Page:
EMDR is a psychotherapeutic approach developed by Francine Shapiro to resolve symptoms resulting from everyday life; and from exposure to traumatic or distressing events from the past or present. EMDR therapy addresses past experiences (usually negative) that have set the groundwork for many kinds of problems and symptoms. After these are addressed, EMDR helps you identify how these experiences affect current situations, which trigger dysfunctional emotions, beliefs and sensations. Finally, EMDR supports you in applying information to enhance healthier adaptive behaviors when triggers occur in the future.
"One of the procedural elements of EMDR is ‘dual stimulation’ using eye movements, sound tones or hand taps. During the reprocessing phases of EMDR therapy, the client attends momentarily to past memories, present triggers, or anticipated future experiences, while simultaneously focusing on a set of external stimuli. During that time, clients generally experience the emergence of insight, changes in memories, or new associations,” as explained in the book “EMDR” by Francine Schapiro.
I often use EMDR to treat the following:
Many other symptoms can also be treated or managed with EMDR.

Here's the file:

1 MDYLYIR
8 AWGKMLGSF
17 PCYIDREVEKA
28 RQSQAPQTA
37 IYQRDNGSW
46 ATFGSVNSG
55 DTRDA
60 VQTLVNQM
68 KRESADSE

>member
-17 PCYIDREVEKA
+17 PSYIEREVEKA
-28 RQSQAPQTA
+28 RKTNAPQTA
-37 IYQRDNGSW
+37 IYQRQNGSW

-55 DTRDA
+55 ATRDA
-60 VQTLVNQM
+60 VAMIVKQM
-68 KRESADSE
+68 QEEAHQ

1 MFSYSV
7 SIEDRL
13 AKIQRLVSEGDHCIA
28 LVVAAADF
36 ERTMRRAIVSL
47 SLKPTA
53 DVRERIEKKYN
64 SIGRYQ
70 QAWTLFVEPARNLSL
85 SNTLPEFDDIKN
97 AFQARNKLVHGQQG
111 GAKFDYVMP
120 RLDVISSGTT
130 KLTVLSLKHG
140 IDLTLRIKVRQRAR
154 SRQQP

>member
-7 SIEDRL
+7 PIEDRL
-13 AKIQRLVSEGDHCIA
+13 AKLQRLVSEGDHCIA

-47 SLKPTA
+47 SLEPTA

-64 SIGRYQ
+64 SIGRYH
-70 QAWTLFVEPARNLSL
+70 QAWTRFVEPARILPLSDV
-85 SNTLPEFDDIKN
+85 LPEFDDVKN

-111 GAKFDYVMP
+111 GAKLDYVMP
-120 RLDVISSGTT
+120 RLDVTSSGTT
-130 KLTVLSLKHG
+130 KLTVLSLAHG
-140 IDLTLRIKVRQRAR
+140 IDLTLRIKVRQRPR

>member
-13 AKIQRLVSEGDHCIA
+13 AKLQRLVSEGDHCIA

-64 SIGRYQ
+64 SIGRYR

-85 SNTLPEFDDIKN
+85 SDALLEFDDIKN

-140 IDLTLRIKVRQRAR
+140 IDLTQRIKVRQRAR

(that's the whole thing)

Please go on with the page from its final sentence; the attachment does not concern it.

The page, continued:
Traumatic memories are stored in such a way that they can quickly be triggered to affect a person in the present. Some people believe trauma gets stuck in our short-term memory. This is why old trauma gets activated along with present-day experiences that have become associated with the old trauma. (For example: a person who was traumatically affected by the Viet Nam war, now safe in his home for some 40 years, hears the backfiring of a truck and feels intense anxiety and flashbacks from his Viet Nam experience. The old trauma is reactivated in the present, because it has remained active and accessible in his short-term memory. This same pattern can be triggered by many kinds of experiences, including past abuse or assault, or being in an accident.)
The goal of treatment is to move these traumatic memories into long-term memory and become something that happened in the past without a constant emotional or memory bridge that keeps them active in the present. So our veteran, for example, just hears a truck backfire and no longer flips back to the middle of battle noises.